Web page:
Nasa Camera Was Not Burned By Falcon Rocket... Directly

(photo by NASA and Bill Ingalls)

A few weeks ago the photo above went viral. The camera owned by NASA Photographer Bill Ingalls was used to capture the May 22nd Space X Falcon rocket launch and the entire world assumed that the heat emanating off the rocket's boosters was so intense that it completely melted the camera.

But that's not what happened.

The camera actually melted because the Falcon's massive rockets caused a grass fire that then surrounded Mr. Ingalls' gear. Had there been more attention paid to the grounds around the launch site the camera and lens would be just fine. Ingalls, who's been taking photos for NASA for over thirty years, had this to say in a quote from NASA's website:

"I had six remotes, two outside the launch pad safety perimeter and four inside," said Ingalls. "Unfortunately, the launch started a grass fire that toasted one of the cameras outside the perimeter."

Here's the bizarre part. The four cameras that he set up inside the perimeter, closest to the rocket survived without a scratch, while the camera that was the furthest away from the launch is the one that melted. In fact, it was this far away.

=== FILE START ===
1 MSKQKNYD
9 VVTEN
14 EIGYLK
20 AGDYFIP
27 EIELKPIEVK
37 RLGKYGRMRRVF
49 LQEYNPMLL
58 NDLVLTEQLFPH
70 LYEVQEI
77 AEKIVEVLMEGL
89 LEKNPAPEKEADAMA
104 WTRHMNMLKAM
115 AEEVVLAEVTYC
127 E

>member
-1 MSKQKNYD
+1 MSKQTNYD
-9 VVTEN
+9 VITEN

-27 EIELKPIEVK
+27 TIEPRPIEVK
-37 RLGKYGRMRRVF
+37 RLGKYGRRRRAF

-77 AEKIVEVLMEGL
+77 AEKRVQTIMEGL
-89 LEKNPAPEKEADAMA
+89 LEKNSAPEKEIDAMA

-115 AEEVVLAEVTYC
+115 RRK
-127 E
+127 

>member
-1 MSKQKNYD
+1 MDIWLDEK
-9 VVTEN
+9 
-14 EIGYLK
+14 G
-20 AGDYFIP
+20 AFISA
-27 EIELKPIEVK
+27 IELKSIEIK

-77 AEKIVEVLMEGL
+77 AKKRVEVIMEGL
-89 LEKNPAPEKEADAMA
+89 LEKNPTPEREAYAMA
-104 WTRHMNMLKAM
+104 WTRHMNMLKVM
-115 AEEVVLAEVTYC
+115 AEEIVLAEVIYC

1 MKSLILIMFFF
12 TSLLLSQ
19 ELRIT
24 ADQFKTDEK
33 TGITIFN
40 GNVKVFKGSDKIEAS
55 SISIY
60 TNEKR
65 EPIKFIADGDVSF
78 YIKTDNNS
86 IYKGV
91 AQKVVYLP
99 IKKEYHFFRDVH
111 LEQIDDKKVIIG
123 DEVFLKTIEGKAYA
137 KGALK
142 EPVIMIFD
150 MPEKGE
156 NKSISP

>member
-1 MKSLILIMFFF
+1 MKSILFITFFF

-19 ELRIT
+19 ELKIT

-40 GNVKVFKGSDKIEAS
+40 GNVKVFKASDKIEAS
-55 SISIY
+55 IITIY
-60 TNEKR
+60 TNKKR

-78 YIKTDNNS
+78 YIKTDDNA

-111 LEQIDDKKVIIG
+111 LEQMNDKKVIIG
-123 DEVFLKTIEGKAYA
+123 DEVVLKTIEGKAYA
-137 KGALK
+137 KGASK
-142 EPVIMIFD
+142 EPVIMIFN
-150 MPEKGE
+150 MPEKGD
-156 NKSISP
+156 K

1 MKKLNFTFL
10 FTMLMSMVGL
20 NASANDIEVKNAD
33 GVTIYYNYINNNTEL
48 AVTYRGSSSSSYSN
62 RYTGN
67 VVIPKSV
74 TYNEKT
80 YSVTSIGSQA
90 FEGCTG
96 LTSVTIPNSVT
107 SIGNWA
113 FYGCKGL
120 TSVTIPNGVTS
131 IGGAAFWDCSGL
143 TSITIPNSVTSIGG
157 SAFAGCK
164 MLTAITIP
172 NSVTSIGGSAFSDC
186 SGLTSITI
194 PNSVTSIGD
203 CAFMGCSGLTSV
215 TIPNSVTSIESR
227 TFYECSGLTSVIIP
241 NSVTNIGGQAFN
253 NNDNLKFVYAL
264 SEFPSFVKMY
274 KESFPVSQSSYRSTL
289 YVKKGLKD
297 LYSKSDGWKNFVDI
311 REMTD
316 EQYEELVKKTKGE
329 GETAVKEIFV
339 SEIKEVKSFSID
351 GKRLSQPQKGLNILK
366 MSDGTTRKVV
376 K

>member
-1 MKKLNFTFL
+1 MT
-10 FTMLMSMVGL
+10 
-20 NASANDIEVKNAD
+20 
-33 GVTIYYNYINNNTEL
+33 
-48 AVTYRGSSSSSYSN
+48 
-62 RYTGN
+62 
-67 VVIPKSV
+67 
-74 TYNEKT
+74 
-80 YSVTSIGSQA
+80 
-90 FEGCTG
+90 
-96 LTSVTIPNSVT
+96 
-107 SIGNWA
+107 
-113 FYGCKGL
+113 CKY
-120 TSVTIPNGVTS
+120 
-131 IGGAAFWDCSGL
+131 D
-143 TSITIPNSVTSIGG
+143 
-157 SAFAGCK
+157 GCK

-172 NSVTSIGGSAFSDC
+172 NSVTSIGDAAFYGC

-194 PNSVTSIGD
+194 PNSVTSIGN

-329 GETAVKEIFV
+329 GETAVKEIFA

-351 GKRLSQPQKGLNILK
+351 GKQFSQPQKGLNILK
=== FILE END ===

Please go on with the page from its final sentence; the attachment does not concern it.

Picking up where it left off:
bill ingalls nasa tripod set up.jpg
(Photo by NASA and Bill Ingalls)

His memory card survived the fire and they were able to create this gif of the fire starting and then spreading towards the camera and finally melting the outside of it.

Bill Ingalls NASA fire gif.gif
No one was hurt luckily as Bill and NASA are smart enough to set up the cameras remotely and not be anywhere near it when the launch happens because things like this are the contingency you need to plan for when shooting.

Let this be a lesson to you for when you're out shooting in an area that could be dangerous, and have mountain lions or landslides or anything that could ruin your day... use a remote or bring a buddy.

Source: NASA